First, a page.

Considering backyard chickens? Here are some quick tips
Conestoga College will offer backyard chicken classes starting April 6
Backyard chickens will soon become part of some Kitchener homes this spring - the city is accepting applications from residents who want backyard chickens.
In November, the city passed a by-law that would allow residents to have backyard chickens.
- Kitchener passes bylaw amendment allowing backyard chickens
- Limit of 4 backyard chickens per home, Kitchener city staff recommends
- Cambridge resident wants city to allow backyard chickens
If homeowners want to know more about how to take care of their future chickens, Conestoga College will offer backyard chicken classes starting April 6.
Mike Craig, owner of Backyard Bok Boks in Guelph, a backyard chicken rental company, will be teaching the "Backyard Chickens 101" course at Conestoga College.
What to consider
- Chickens need natural space. They will need room to be able to scratch and dig, said Craig. The general rule is around one square metre per chicken.
- They will need some kind of shelter. Craig recommends having a coop that has different levels of roosting bars goes a long way, as they like to roost up high to protect themselves. Also keep in mind that in the winter time, chickens will need more space and will need some form of heat.
- Chickens will also need protection. You will need some kind of fence, whether it be chicken wire or some kind of light electrical net, said Craig. This will to ensure that your chickens are protected from their main urban predator, raccoons.
Craig recommends getting chickens from a local farm that breed their chickens in areas with lots of space.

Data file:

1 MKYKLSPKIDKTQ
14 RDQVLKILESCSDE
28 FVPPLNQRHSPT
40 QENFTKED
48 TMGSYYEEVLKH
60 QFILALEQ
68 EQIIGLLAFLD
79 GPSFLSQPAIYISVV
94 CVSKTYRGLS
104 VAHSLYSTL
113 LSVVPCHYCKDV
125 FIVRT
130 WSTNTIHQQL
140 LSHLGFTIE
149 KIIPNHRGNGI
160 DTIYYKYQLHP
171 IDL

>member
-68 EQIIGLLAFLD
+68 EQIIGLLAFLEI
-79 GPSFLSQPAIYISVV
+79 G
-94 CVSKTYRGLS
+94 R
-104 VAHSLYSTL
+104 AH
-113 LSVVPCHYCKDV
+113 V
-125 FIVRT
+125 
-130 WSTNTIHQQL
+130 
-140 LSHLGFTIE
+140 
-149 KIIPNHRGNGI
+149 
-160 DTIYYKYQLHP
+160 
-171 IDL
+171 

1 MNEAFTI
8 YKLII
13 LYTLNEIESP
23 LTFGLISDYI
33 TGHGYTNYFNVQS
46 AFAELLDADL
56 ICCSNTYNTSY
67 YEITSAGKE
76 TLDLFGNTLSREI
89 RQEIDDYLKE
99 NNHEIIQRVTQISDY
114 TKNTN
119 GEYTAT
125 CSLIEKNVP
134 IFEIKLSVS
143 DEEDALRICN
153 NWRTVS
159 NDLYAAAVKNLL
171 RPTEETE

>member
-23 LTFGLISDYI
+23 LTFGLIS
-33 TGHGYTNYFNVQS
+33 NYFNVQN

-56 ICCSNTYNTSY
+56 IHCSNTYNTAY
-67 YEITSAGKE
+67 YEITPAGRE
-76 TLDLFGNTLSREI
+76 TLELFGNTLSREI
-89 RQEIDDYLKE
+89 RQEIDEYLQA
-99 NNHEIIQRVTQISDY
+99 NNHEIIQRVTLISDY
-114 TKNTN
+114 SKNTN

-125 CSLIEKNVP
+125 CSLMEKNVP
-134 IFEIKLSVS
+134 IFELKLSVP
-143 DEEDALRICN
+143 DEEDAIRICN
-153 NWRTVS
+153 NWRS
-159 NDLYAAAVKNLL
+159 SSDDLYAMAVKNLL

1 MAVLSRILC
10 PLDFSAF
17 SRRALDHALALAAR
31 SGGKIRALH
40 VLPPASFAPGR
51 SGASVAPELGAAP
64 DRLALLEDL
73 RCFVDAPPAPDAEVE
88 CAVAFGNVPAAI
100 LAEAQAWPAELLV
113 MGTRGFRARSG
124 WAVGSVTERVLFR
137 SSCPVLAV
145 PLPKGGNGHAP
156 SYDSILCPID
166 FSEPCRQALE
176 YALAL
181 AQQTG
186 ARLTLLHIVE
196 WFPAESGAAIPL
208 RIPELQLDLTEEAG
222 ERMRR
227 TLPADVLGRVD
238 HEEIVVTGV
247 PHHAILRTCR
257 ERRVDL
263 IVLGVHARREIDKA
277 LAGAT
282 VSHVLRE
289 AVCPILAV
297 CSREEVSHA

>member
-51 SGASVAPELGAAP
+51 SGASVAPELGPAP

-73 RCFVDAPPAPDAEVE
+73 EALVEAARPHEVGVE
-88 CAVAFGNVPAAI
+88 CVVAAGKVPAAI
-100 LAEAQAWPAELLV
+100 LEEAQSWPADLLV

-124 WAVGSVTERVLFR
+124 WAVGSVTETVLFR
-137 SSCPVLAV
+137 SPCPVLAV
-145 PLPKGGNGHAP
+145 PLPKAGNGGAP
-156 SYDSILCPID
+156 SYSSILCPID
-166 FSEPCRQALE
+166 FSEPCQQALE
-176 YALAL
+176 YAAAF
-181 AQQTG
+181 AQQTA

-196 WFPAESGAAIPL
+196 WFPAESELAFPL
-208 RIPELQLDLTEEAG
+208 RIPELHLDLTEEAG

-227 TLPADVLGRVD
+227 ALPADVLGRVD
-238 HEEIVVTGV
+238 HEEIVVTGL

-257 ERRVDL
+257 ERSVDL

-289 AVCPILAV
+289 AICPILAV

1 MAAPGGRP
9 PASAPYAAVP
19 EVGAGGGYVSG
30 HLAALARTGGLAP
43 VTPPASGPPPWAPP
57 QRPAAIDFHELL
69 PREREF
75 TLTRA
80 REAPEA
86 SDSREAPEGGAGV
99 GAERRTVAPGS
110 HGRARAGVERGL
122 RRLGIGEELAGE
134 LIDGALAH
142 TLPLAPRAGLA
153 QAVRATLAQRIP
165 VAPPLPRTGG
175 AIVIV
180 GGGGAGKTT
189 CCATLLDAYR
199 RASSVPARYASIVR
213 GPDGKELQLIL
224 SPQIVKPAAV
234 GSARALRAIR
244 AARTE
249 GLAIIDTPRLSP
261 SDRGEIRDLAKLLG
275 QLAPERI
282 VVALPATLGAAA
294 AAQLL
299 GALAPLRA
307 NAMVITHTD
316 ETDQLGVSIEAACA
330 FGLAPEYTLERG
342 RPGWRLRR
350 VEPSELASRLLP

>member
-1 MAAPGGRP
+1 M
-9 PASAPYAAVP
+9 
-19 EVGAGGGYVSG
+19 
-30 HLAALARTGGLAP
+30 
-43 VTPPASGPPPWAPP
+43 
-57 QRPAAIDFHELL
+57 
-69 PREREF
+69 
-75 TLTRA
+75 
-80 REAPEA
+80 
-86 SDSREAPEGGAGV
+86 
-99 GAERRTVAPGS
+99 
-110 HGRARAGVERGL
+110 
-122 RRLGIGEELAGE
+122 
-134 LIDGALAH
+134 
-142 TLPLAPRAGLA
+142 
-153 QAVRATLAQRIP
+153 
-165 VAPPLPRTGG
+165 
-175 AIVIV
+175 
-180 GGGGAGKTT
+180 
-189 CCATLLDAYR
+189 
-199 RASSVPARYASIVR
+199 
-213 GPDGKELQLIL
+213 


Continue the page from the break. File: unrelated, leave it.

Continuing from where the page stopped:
"You are going to have healthier hens in the long run," he said.
Having enough natural space in your backyard is also important to keep your chickens happy. They need room to scratch and dig but also to be able to give themselves dust baths.
Here are some indicators that your chickens aren't happy:
- Chickens stop laying eggs.
- Egg shells are weak.
- Unhealthy feathers or skin.
- Constantly pecking each other.
Craig said that another thing to look for are poultry mites.
"They will eventually get them," he said. "They get them from other natural birds in the area."
He recommends using diatomaceous earth, a white powder made from fossilized diatoms, a form of algae, to dust nesting boxes and the chickens to prevent them from getting poultry mites.
The city is in the process of sending out application forms to residents that have shown interest in getting backyard chickens, said Gloria MacNeil, director of by law enforcement for the City of Kitchener.
There is also a one-time $50 fee that will cover the cost of processing the application and cover the by-law officer's time for inspecting a homeowner's property.
"Once we process that, an officer will go out and do an inspection of the coop to make sure that it meets all the setback regulations and that it meets all the other requirements to ensure that the chickens are well looked after and housed properly," she said.
Setback regulations requires at least 1.2 metres from a rear lot line and 2.5 metres from a side lot line.
Homeowners will be allowed to have a total of four backyard chickens. Rooster are prohibited as are sales of eggs or any chicken related products.
Chickens will also need ID bands, MacNeil said. The bands will have the same number as the homeowner's application form to help identify who the chickens belongs to.